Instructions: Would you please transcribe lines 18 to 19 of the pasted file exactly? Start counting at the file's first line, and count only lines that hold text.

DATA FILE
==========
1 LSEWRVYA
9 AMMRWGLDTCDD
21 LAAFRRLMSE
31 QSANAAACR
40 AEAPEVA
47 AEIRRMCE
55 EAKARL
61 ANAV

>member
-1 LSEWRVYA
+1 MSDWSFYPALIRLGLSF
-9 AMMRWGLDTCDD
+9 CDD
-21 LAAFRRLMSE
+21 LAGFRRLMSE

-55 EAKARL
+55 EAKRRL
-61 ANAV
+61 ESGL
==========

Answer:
-61 ANAV
+61 ESGL